Evaluation of new anti-infective drugs for the treatment of gastritis and peptic ulcer disease associated with infection by Helicobacter pylori. Infectious Diseases Society of America and the Food and Drug Administration

Clin Infect Dis. 1992 Nov;15 Suppl 1:S268-73. doi: 10.1093/clind/15.supplement_1.s268.


Helicobacter pylori is a gram-negative, microaerophilic, spiral bacillus. Infection by this organism is currently believed to be the major cause of type B gastritis. Inflammation and infection may persist for years in the absence of therapeutic intervention. There is currently no approved antimicrobial therapy for gastritis. Clinical investigations have shown that combination regimens including bismuth salts and antimicrobial drugs result in the relief of symptoms, the resolution of histologic evidence of gastritis, the eradication of H. pylori, high rates of ulcer healing, and lower rates of ulcer relapse than have been found with other therapies (antacids and H2 antagonists). A randomized, double-blind, placebo-controlled study design is recommended for evaluation of new therapies. Study participants should have their progress monitored by endoscopy performed at enrollment, at completion of therapy, and 3 months thereafter. Assessment of microbiological outcome is paramount for final evaluation of the patient.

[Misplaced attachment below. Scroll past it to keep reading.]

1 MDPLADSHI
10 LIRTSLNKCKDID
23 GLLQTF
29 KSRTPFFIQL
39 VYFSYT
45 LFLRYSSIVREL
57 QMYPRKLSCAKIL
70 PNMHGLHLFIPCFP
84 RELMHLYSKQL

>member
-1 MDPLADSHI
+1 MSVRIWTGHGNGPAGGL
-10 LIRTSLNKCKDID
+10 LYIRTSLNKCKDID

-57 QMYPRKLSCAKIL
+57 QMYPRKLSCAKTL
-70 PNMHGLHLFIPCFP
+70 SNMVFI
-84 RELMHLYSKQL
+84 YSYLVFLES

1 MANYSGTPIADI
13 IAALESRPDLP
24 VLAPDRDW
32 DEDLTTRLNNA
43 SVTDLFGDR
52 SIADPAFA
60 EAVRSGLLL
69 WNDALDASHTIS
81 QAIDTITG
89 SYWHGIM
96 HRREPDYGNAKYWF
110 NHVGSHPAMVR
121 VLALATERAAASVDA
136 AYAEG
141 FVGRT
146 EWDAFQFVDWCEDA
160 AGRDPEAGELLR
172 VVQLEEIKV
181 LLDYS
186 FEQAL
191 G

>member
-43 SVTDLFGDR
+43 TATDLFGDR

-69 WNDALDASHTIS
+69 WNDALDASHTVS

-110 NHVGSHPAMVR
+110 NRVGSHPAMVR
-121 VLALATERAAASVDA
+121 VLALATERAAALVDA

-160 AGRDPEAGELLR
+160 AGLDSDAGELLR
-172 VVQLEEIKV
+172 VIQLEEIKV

Publication types

  • Guideline
  • Practice Guideline
  • Research Support, U.S. Gov't, P.H.S.

MeSH terms

  • Anti-Bacterial Agents / therapeutic use*
  • Clinical Protocols / standards
  • Clinical Trials as Topic / standards*
  • Clinical Trials, Phase I as Topic / standards
  • Clinical Trials, Phase II as Topic / standards
  • Clinical Trials, Phase III as Topic / standards
  • Gastritis / drug therapy*
  • Helicobacter Infections / drug therapy*
  • Helicobacter pylori*
  • Humans
  • Peptic Ulcer / drug therapy*
  • Research Design


  • Anti-Bacterial Agents